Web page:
“Value is also directly aligned with innovation. How can IT teams be redeployed to focus on innovation once they’ve had the burden of infrastructure management removed from their roles? That’s a hard one to measure in euros or dollars, but in getting the business focused on future innovation, I’d argue it’s priceless.”
I know you’re involved with the CIO Advisory Council, which includes Workday customers. What are the key investment areas for those IT leaders and where are they looking to bring more value to the business?
“I don’t think CIOs have ever been under the spotlight as they are today, and that gives them a real opportunity to shine. One thing I’m hearing is that many CIOs are not worried about being too cautious, but it’s actually the opposite—they’re driving bold decisions. They’re driving their businesses hard to ensure full value from their investment. I also hear from our CIO Advisory Council that they’re supporting a cloud-first approach and partnering with their business peers in doing so.
“On the other hand, I also hear how some companies are looking at the cloud as a source of IT productivity improvements, rather than a driver of real transformation—but that’s where the real value is. The cloud is great for improving efficiency, but it’s also about driving real innovation and new sources of revenue that cloud either enables or accelerates.”
Recent thought leadership from McKinsey discusses cloud as being about much more than a mechanism for migrating from on-premise, and how “transforming in the cloud” is actually a critical component for business innovation. How do you see that?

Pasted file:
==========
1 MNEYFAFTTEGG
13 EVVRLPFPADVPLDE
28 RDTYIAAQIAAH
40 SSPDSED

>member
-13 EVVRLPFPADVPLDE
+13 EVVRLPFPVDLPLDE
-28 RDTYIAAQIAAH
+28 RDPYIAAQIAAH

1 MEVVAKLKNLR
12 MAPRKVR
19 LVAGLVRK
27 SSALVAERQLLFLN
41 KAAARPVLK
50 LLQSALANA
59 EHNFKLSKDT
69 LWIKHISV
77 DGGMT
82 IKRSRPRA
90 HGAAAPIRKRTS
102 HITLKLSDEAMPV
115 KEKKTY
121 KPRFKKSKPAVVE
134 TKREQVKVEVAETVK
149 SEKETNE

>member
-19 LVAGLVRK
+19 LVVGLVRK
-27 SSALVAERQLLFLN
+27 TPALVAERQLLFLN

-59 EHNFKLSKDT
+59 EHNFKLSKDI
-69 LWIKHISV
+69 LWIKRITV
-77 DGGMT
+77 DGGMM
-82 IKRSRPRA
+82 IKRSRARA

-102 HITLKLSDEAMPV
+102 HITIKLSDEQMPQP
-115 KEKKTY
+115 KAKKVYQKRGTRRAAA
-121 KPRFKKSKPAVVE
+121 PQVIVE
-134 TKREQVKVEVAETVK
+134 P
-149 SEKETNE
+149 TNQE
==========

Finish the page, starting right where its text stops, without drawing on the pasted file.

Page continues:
“It’s a follow-on from the above answer, really. The cloud isn’t a final destination, it’s the foundation for change, adaptability, and future innovation. McKinsey sums this up really well. Speed and scale are two vital attributes for innovation, and the cloud delivers both in abundance.
The work from McKinsey that you’re referring to looks at transforming “in” the cloud, through rejuvenation, innovation, acceleration, and the creation of new business models. What this relates to is how the cloud delivers the speed, scale, innovation, and productivity that digital businesses need today and as they grow into the future.
“Businesses shouldn’t just be thinking about the cloud from a hard-savings perspective. When you deploy Workday, for example, there is a much broader set of benefits when it comes to defining business value.
“To my earlier point around value and ROI, some businesses take an overly narrow view of cloud value and where they can extract maximum value from the cloud, which can hold them back from identifying its true potential.”
What advice would you give CIOs trying to sell the value of the cloud to other business leaders?
“I think most IT leaders are on the same page, but it isn’t just an exercise in moving systems, processes, and data into the cloud. Businesses have to buy into the broader transformation agenda, otherwise all they’ll end up doing is shifting on-premise challenges onto a different delivery model. “Going back to one of my first answers, what happens if the business doesn’t move to the cloud? Not just from a cost perspective, but from an innovation standpoint, from a customer perspective, and from an employee point of view?
“The pandemic totally changed the landscape, but there will be future challenges, and IT must get ahead of how the business will respond to such uncertainty. In some respects, COVID-19 has already created the business case for the cloud. It’s really about how deep organisations want to go on delivering true digital transformation and innovation.”